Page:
23 So when Joseph came to his brothers, they stripped him of his robe, the robe of many colors that he wore. 24 And they took him and threw him into a pit. The pit was empty; there was no water in it. — Genesis 37:23–24 (ESV)
41 And Pharaoh said to Joseph, “See, I have set you over all the land of Egypt.” 42 Then Pharaoh took his signet ring from his hand and put it on Joseph’s hand, and clothed him in garments of fine linen and put a gold chain about his neck. 43 And he made him ride in his second chariot. And they called out before him, “Bow the knee!” Thus he set him over all the land of Egypt. 44 Moreover, Pharaoh said to Joseph, “I am Pharaoh, and without your consent no one shall lift up hand or foot in all the land of Egypt.” — Genesis 41:41–44 (ESV)38
Rejected. Left to die. Yet God exalted him to save his people. This is the story of Joseph and his family. His brothers hated him with great jealousy. He spoke of God’s provision through his dreams, where he would rule and reign to care for the family, yet they would refuse to bow to him or receive him over their lives.
"Yet through their sin, what they meant for evil God meant for good."
His brothers stripped him of his honor as they ripped his robe off his back. They sent him down to the pit to die, and sold him as a slave for 20 pieces of silver. The family mourned what they thought was a tragic death of Joseph. While this fictitious obituary brought great sadness, it also covered the sin, hatred, and jealousy of the brothers. Yet through their sin, what they meant for evil God meant for good. It was God’s plan that Joseph might save them (Genesis 45:5). They thought he was dead, but God raised him up from the pit of slavery to give him rule and reign in the kingdom of Egypt.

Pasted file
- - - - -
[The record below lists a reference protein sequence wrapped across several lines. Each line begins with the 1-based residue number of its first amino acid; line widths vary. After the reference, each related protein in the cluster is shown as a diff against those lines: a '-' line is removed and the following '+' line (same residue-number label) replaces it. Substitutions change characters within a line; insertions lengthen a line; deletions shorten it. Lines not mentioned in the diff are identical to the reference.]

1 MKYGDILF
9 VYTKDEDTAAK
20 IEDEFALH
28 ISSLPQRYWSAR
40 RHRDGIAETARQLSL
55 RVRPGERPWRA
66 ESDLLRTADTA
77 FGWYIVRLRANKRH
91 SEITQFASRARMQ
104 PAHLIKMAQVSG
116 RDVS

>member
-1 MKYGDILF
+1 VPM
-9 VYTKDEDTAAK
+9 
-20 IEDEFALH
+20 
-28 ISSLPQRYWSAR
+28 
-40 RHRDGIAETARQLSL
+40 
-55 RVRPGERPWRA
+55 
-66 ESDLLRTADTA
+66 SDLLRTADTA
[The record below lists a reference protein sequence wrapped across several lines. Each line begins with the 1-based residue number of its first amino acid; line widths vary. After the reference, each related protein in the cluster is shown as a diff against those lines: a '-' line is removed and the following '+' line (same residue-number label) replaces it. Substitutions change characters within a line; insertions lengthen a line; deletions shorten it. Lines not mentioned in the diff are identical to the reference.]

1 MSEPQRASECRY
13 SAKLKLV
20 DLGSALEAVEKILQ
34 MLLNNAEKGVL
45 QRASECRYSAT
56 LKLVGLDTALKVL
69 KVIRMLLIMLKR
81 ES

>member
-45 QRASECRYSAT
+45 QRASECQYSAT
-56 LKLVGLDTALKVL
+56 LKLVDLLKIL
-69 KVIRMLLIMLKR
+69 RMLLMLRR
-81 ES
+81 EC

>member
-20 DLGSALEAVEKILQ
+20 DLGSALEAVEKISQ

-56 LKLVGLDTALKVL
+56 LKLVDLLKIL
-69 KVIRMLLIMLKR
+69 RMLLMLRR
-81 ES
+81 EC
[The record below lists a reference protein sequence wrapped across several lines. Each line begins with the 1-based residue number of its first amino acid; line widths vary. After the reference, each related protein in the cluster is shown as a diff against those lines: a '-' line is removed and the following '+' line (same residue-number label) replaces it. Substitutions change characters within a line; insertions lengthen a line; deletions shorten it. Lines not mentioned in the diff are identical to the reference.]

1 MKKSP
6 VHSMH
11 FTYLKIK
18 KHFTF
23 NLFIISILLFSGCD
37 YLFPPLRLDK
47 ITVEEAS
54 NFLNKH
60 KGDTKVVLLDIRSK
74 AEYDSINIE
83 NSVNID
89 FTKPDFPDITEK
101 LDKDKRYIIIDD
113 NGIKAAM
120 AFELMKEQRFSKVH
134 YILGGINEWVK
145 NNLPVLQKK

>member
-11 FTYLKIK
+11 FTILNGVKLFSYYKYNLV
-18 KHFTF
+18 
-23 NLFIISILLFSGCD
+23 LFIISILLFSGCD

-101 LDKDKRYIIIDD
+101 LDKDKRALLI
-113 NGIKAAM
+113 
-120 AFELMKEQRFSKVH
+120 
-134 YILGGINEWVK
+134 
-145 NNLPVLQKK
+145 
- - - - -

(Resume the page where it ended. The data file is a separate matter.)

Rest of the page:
It is sin that brings devastation, destruction, and death into our lives. We refuse to bow to God or receive him as Lord and King over our life. We are the brothers in this story in need of a Joseph. In our sin, our hands plot evil and destruction. We rebel against the only One who can save us. Yet God did not leave us in this state. God’s plan to save his people through Joseph’s life was but a shadow of the things to come. Joseph was a type of Christ, showing us what a rejected, crucified, and resurrected savior-king might look like.
Like Joseph, Jesus was rejected by Israel. Like Joseph, Jesus was betrayed and sold; his life exchanged for mere pieces of silver. Like Joseph, Jesus was cast into the pit of death, as he hung on the cross. Like Joseph, Jesus was raised up from the pit of death, exalted and given all rule and reign in the kingdom of God. Like Joseph, Jesus suffered to save his people and give them life. Jesus is our greater Joseph.
Oh Holy Judge, we praise your extravagant grace.
You see the depths of our destruction and yet you look upon us with tenderness.
We struggle to deny ourselves and receive our true King as Lord over our lives, rushing after our own lusts. And yet, despite our depravity, there is no sin big enough to exhaust the forgiveness of our Father. In Christ, there is more excellence, virtue, and mercy than the whole world could ever exhaust.
For it is this very Christ who drank to the dregs a cup reserved for us.
Stripped of honor, enduring the torture and death we deserved.
This Easter, we rejoice and celebrate that when the Son arose from that pit of death, he brought with him his Church. Out of the mire, consecrated, washed white as snow, hallowed.
Lord, you are the master of taking ordinary means and hopeless situations and using them for our good and your glory. A manger made a crib, water to wine, broken men made kings, the poor and hungry nourished, orphans made heirs. If this is the renewal our eyes can see here on earth, oh how glorious eternity must be! Use us, oh Father, ordinary and hopeless as we may be, to build your kingdom here until we’re called home.